The Wine Writer In Snobbery Recovery


January 31, 2013

I take on different personas when I’m wearing my whiskey writer hat and wine writer hat. As a whiskey writer, I’ve not found many whiskeys I hate and never snob-up the place. I may not care for a whiskey, but I can understand the product’s place. For example, I personally do not prefer the flood of flavored whiskey, but I applaud the brands for reaching new markets. As a wine writer, I’m here to admit I was once a big, fat jerk, dismissing all that was not from Italy or France.

Wine people swirl glasses, sniff them, snarl at them and criticize the liquid to no end. We are labeled as pretentious and rude. We dismiss wine that does not represent the grape’s flavor profile. A Malbec wine should be dark, and Merlot shouldn’t be sweet. These are minor principles that keep us from buying Yellow Tail and Two Buck Chuck. Why waste your palate on wine not worth a flip?

Imagine, this wine snob’s horror when his wife dragged him to the Kentucky Wine Festival in 2008. Every wine tasted closer to grape juice than the grape portrayed. At wine tastings, I typically spit. But, not a single winemaker carried a spitter for snob types like me. One lady wanted to jump across the wine tasting platform and smack me when I stuck my head outside the tent and spit.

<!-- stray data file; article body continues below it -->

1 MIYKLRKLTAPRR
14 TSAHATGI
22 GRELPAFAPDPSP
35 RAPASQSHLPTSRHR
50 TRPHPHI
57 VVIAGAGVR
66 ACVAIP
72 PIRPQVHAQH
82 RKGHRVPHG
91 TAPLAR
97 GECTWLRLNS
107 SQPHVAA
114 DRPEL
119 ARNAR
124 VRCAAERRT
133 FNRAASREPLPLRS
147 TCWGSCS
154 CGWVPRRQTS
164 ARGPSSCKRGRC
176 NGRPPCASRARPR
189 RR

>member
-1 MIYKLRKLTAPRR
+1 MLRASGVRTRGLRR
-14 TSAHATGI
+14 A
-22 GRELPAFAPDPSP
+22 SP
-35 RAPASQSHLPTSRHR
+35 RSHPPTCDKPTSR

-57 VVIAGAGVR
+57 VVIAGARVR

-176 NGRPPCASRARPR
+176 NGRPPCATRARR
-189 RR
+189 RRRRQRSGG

Back then, I carried my snobbery all over my face. Oh, sure, I talked a big talk about value wines—and I believe in $15 wines—but truth was, I was an Old World snob. When a dear friend brought his father’s homemade elderberry wine as a gift, I tasted it, but never gave the wine a real shot.

Then, I met a master sommelier who broke all the rules about wine. He paired lighter wines with juicy steaks and reds with oysters. He loved finding the subtleties in often-dismissed wines. Just listening him  made me realize that in my pursuit to drink great wines, I became a jerk whose snarled nose never gave good wines a chance.

Since then, I’ve been in Wine Snobbery Recovery and have found beauty in berry wines, sweet wines and even sipped the occasional Muscat for dessert. I’ve written about Muscat and Kentucky berry wines. I drink sweeter spirits, and I love Ports, so why can’t I find a place for these berry wines?

I still find myself not liking wines. That will never change. I can’t write about wine if I think everything is good; this job requires discerning palates. But, I am now experimental vs. stuck in my old snobbery ways.

Without this new attitude, I never would have picked up a bottle of Kentucky blackberry wine. And now, I can’t imagine my life without it.